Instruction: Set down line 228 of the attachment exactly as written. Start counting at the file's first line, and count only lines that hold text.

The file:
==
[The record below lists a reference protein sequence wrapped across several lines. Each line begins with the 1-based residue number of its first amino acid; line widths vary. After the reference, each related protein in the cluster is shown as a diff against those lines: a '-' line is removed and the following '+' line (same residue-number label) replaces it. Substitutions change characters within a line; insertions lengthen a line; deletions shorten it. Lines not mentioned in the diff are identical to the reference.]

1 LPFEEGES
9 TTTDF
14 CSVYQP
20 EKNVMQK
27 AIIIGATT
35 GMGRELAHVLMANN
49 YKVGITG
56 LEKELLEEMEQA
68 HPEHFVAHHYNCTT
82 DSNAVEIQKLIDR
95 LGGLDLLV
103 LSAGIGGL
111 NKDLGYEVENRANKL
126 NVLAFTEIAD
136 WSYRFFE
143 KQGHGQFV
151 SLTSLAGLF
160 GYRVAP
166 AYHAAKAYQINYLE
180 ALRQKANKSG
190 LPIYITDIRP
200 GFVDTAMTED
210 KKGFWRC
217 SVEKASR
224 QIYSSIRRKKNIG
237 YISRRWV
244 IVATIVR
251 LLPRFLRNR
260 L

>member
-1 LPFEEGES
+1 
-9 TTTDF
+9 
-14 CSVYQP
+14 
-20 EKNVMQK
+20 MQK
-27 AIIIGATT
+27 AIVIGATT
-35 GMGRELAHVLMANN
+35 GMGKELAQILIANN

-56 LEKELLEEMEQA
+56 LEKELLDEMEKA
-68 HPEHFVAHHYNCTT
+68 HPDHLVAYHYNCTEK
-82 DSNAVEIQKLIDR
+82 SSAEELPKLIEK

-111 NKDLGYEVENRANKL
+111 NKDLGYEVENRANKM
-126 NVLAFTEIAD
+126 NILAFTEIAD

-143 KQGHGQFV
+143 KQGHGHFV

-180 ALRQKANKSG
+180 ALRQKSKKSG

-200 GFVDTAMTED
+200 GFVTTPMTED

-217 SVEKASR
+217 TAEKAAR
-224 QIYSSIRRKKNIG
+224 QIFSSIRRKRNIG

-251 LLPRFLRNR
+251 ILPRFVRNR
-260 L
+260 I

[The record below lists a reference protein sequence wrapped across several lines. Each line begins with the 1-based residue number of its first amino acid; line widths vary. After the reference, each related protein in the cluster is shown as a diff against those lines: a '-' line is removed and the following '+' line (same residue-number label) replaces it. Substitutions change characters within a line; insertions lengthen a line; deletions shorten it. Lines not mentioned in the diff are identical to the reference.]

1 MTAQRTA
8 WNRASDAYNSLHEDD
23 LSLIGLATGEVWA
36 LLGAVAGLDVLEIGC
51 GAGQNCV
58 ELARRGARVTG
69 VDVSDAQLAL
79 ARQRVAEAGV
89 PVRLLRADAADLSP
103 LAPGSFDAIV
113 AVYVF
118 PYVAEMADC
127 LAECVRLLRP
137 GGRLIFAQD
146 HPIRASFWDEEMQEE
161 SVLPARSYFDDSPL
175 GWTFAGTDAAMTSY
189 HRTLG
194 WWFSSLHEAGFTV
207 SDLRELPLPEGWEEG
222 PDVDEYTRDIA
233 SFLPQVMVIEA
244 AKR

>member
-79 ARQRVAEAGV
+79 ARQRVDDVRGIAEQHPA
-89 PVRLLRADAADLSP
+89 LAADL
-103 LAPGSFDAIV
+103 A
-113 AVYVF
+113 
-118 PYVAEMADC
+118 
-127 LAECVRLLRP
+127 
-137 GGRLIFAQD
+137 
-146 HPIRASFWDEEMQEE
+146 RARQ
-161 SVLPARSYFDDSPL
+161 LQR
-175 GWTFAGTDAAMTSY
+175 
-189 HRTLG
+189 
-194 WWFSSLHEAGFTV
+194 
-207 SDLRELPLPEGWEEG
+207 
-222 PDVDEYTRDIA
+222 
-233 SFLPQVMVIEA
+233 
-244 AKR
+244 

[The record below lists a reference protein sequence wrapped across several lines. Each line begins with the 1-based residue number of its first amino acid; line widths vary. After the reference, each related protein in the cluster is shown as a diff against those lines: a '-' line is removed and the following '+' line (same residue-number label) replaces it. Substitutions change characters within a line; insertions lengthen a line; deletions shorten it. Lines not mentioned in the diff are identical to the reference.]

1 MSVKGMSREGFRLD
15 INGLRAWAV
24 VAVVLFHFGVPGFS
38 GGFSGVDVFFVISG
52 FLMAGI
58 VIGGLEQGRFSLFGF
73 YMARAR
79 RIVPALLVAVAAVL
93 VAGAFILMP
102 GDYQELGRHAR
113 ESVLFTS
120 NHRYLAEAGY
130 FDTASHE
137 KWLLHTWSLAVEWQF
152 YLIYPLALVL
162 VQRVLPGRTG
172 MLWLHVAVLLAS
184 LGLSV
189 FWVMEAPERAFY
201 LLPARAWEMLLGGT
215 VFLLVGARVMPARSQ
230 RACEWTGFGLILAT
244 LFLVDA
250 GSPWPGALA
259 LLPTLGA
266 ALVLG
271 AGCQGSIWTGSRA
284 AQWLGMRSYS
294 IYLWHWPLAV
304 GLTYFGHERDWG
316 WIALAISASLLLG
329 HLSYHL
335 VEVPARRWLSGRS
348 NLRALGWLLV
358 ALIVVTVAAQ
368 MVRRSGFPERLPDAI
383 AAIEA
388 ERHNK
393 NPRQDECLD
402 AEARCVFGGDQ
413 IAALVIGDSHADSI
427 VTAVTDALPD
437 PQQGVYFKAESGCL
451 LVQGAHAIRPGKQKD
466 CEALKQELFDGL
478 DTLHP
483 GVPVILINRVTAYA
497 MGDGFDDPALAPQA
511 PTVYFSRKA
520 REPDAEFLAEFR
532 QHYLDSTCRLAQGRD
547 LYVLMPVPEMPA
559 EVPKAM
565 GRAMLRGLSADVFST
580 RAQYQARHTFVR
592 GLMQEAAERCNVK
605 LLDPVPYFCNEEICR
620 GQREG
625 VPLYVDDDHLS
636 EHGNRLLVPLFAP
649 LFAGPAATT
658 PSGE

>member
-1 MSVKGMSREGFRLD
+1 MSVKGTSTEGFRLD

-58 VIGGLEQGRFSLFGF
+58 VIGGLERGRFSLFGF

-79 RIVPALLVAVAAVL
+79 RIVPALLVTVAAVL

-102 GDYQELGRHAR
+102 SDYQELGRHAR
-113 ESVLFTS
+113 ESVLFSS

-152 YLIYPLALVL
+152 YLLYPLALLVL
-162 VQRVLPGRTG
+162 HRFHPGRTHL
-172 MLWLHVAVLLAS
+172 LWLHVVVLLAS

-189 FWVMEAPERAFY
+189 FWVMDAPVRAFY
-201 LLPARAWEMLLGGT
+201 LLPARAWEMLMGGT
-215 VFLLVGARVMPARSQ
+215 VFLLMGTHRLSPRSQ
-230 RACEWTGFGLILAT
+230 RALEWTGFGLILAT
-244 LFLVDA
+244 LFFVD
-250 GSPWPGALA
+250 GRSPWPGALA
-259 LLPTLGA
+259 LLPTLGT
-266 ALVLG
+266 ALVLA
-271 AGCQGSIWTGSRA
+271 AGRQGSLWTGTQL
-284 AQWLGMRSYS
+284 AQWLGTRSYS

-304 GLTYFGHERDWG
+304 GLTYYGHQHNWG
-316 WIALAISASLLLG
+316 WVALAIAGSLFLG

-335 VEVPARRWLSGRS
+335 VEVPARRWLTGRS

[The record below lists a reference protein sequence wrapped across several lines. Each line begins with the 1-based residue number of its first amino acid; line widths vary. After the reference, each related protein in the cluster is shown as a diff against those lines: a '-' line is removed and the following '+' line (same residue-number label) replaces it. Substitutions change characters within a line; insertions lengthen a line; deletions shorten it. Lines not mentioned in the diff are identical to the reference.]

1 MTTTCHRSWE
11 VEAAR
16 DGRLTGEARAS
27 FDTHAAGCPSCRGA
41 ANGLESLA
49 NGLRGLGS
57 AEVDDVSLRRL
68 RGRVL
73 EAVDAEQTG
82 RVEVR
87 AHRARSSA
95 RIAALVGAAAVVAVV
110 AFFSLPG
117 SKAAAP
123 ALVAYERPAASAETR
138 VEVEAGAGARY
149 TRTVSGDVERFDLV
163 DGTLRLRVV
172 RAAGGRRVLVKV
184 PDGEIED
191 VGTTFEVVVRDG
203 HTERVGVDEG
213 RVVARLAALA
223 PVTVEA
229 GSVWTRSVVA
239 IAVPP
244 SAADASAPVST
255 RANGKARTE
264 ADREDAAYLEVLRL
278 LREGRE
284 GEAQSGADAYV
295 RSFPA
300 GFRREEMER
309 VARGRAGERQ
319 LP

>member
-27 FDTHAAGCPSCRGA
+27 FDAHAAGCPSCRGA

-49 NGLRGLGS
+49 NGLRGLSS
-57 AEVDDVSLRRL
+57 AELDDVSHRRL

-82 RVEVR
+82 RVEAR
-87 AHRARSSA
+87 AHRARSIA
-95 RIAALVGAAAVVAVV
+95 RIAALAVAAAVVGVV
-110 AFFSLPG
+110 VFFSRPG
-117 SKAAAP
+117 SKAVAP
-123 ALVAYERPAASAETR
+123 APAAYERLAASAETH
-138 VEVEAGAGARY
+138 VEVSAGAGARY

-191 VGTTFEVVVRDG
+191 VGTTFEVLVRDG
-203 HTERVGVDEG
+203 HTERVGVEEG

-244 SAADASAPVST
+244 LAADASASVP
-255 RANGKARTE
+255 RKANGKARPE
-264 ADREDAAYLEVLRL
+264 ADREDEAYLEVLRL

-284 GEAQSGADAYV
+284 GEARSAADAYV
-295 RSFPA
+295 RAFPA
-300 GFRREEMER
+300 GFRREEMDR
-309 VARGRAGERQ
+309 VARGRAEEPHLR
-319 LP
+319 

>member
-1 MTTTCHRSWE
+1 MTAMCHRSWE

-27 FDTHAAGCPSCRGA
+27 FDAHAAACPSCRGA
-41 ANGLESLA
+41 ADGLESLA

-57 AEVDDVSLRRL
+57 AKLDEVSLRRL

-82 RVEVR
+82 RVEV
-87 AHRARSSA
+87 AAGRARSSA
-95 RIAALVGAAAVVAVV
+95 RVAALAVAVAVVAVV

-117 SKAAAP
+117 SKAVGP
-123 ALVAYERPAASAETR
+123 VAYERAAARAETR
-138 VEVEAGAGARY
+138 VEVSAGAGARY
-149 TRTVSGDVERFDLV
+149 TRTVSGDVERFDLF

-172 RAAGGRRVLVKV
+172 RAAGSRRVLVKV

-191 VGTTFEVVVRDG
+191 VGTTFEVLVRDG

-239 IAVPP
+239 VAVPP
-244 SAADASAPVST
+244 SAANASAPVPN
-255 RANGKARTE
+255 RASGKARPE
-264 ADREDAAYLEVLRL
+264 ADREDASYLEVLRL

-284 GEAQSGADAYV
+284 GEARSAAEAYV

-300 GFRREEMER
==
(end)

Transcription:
+316 WVALAIAGSLFLG